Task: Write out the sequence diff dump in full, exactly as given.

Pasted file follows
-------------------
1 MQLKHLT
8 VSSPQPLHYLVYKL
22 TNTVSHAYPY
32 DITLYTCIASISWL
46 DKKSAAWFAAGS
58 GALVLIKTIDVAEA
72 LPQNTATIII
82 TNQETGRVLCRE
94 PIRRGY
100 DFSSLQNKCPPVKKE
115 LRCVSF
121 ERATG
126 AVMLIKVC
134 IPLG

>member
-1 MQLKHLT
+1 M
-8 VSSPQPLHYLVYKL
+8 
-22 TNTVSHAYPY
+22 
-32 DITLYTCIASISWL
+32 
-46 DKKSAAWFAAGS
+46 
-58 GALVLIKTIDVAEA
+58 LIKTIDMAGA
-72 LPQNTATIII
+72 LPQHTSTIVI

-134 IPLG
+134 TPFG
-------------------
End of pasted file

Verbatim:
1 MQLKHLT
8 VSSPQPLHYLVYKL
22 TNTVSHAYPY
32 DITLYTCIASISWL
46 DKKSAAWFAAGS
58 GALVLIKTIDVAEA
72 LPQNTATIII
82 TNQETGRVLCRE
94 PIRRGY
100 DFSSLQNKCPPVKKE
115 LRCVSF
121 ERATG
126 AVMLIKVC
134 IPLG

>member
-1 MQLKHLT
+1 M
-8 VSSPQPLHYLVYKL
+8 
-22 TNTVSHAYPY
+22 
-32 DITLYTCIASISWL
+32 
-46 DKKSAAWFAAGS
+46 
-58 GALVLIKTIDVAEA
+58 LIKTIDMAGA
-72 LPQNTATIII
+72 LPQHTSTIVI

-134 IPLG
+134 TPFG